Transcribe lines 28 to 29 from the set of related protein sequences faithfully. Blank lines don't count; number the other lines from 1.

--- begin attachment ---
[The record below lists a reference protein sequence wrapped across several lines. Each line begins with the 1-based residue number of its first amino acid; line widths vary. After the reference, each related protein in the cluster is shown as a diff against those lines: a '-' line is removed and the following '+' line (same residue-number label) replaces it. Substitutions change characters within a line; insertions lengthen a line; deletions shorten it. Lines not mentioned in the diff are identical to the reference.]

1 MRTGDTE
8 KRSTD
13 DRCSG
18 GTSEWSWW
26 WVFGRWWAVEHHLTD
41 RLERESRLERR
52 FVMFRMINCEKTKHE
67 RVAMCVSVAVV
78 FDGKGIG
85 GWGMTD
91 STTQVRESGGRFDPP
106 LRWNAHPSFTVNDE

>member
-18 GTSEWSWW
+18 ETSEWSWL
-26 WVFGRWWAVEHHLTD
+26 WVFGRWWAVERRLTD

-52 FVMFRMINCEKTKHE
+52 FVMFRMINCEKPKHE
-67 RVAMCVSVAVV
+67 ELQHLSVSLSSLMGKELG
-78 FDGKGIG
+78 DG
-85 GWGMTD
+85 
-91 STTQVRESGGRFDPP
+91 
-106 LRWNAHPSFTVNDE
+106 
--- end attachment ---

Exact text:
+91 
-106 LRWNAHPSFTVNDE